• Kidnappers shall be put to death (Ex 21:16; Deut 24:7); and
• The Law is made for those who are lawless, including kidnappers (1 Tim 1:10).
The law will punish kidnappers if they are captured, but that is no comfort to her who is waiting anxiously with their three small children, running their store by herself and worrying about his safety.

We decided the best we could do in this situation is to lead her to Christ, so that she could lean on Him. One team member shared the gospel with her while the others prayed. Previously she would have rejected, as she had forbidden church members from taking her kids to Sunday school. But calamity could break down a person’s objections in a way no other means can, and she prayed quietly to receive Jesus as her Lord and Savior, entrusting everything, including her husband’s safety, into His hands. Since we will leave Panama in a few days, we asked her relative to follow her up.

Usually we would rather share more with her over a longer period of time, but these are not normal times. We just do what we can with the appointments the Lord gives us, and leave the results in God’s hands. Success in witnessing is sharing Christ in the power of the Holy Spirit and leaving the results to the Father. All He asked of us is obedience. Nothing more, nothing less. Hope you will do the same.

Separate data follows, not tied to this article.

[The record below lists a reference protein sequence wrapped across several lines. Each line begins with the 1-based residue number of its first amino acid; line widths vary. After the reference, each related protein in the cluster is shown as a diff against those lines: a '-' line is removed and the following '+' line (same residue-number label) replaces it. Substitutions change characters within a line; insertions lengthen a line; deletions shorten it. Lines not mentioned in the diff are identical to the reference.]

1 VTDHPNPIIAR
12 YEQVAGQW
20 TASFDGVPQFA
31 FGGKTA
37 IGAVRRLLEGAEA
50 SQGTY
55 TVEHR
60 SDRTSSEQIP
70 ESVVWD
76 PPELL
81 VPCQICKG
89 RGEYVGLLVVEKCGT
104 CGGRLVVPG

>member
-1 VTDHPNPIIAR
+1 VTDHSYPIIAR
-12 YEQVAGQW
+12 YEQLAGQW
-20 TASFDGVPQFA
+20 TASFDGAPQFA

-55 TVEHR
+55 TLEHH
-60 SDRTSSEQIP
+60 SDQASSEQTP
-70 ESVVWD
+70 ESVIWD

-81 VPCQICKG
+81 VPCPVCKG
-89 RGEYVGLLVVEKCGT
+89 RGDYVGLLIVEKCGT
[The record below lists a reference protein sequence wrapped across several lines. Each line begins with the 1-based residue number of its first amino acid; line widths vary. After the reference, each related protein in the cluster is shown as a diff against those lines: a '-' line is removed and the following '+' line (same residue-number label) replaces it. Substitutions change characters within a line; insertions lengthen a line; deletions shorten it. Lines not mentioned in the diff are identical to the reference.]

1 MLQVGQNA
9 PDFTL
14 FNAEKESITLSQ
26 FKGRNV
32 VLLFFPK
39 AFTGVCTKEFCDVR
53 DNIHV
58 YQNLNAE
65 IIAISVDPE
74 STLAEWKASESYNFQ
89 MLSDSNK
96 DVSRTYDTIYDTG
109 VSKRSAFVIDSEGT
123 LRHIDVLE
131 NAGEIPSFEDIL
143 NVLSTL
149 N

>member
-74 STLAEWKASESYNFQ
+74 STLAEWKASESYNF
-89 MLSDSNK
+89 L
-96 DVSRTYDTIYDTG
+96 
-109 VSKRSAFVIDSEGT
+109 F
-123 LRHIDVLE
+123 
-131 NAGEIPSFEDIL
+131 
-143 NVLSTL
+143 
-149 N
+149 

Why You Should be a Missionary

missionary 1

Our missionary friend in Taiwan shared J. Trotters’ “Ten Reasons You Should be a Missionary” on her Facebook. We came back from several mission trips this year and found his points spot on, so I’m commenting on a couple of items from our recent experience.

Take number 8 for instance. Unlike traffic in Canada where cars are supposed to pass and merge in from the driver’s side, cars in Panama cut in from both the left and the right. And they usually cut it real close. It’s like playing “bluff” to see who “chickens out” and brake first to yield to the other driver to avoid a fender bender. In Taiwan, the challenge is scooters. They are as numerous as locusts, and weave in and out of tight spaces between cars. If a car driver is not alert, he could send a scooter flying into the air! Even some experienced drivers from N. America are scared of driving in developing countries. If you are accident-free in the third world, you can drive anywhere in the world.